It is now illegal to refuse housing in Buffalo to someone because they have a therapy dog or cat living with them.
Mayor Byron W. Brown and the Common Council Tuesday amended the city’s anti-discrimination law to include “reliance upon a therapy dog or cat” as a protected class that cannot be discriminated against in terms of housing sales or rentals.
“This is very important. It’s huge,” said Chris Kreiger, president and co-founder of WNY Heroes, an organization that supports veterans and their families. “Hopefully, this will stop landlords from discriminating.”
Delaware District Councilman Joel P. Feroleto, who sponsored the amendment, said he became familiar with the issue while working as a private attorney, prior to joining the Council. He convened a meeting at the time, with representatives of WNY Heroes; Housing Opportunities Made Equal, a Buffalo-based fair housing agency; and State Sen. Tim Kennedy, D-Buffalo.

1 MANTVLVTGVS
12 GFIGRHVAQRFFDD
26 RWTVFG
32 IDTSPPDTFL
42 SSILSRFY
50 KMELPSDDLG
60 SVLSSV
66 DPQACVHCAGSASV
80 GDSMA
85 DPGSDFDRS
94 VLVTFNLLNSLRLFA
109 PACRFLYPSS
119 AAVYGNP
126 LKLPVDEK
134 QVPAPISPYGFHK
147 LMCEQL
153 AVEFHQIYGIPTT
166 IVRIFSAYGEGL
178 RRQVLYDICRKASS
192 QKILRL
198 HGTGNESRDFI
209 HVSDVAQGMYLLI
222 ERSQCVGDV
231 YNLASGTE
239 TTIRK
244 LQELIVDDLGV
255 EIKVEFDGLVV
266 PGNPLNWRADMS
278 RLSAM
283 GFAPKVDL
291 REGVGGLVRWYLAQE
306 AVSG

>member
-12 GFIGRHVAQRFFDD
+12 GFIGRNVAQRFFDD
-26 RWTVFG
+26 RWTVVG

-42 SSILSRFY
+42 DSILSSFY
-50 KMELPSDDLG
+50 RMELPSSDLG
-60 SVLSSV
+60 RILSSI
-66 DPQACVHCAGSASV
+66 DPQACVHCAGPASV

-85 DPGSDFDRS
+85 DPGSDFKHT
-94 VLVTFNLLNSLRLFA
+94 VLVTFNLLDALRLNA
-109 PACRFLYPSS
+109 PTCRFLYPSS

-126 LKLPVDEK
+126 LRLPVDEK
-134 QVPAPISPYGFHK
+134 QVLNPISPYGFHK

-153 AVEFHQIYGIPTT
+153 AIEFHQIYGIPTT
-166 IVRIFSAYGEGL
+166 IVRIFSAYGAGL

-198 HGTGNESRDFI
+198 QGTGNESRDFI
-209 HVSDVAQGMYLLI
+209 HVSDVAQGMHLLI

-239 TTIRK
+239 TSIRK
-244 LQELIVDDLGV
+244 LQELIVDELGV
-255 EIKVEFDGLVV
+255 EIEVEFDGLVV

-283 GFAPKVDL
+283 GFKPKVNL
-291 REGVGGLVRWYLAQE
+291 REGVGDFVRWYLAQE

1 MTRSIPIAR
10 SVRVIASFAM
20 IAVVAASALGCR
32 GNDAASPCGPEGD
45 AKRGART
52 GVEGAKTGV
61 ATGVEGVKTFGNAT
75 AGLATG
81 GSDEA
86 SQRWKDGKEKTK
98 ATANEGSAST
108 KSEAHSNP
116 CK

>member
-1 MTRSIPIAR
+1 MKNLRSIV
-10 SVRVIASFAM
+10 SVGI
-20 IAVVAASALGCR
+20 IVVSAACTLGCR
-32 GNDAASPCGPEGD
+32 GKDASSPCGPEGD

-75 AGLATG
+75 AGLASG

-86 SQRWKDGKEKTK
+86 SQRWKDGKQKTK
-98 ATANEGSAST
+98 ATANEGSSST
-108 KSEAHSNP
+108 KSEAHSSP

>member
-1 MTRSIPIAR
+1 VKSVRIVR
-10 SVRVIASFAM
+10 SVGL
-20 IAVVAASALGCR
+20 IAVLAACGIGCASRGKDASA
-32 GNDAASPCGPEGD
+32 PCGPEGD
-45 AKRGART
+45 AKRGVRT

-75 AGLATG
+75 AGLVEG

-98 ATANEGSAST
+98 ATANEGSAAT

During that meeting, the group talked about instances when veterans and others were denied housing because of their therapy animals.
Kennedy introduced state legislation expected to be voted upon in the upcoming session addressing the issue for statewide for veterans.
Since being named to the Council in September, Feroleto has been working on a city law.
The city law covers individuals with physical as well as mental or medical impairment who have a service dog or cat. It is intended to cover individuals who are blind or hearing impaired, for example, as well as those prescribed service dogs to help with mental health issues, such as post traumatic stress disorder. There are veterans suffering from PTSD who have been prescribed service dogs to help with their disorder, then denied housing because of a landlord who says pets are not permitted, Kreiger. “These are not pets,” Kreiger said. “They are service animals.”
Feroleto’s amendment was introduced into the Council last week and approved Tuesday under an expedited process that bypasses having to send a measure to Council committee for discussion prior to a vote. The process, however, requires support from the mayor and two-thirds of Council members before it can be introduced under the expedited procedure.
“I wanted this to be a law immediately because it is so important,” Feroleto said.